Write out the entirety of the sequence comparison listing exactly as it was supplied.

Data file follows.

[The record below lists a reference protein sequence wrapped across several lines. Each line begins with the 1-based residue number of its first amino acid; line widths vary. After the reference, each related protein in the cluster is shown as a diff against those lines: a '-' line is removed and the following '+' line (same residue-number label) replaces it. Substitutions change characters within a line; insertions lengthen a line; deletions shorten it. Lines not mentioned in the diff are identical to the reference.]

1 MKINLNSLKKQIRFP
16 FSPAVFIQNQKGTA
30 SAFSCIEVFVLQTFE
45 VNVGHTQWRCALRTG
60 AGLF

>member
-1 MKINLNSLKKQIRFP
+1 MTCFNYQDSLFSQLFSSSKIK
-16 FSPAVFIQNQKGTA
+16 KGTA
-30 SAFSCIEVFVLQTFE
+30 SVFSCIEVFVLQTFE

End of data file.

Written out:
[The record below lists a reference protein sequence wrapped across several lines. Each line begins with the 1-based residue number of its first amino acid; line widths vary. After the reference, each related protein in the cluster is shown as a diff against those lines: a '-' line is removed and the following '+' line (same residue-number label) replaces it. Substitutions change characters within a line; insertions lengthen a line; deletions shorten it. Lines not mentioned in the diff are identical to the reference.]

1 MKINLNSLKKQIRFP
16 FSPAVFIQNQKGTA
30 SAFSCIEVFVLQTFE
45 VNVGHTQWRCALRTG
60 AGLF

>member
-1 MKINLNSLKKQIRFP
+1 MTCFNYQDSLFSQLFSSSKIK
-16 FSPAVFIQNQKGTA
+16 KGTA
-30 SAFSCIEVFVLQTFE
+30 SVFSCIEVFVLQTFE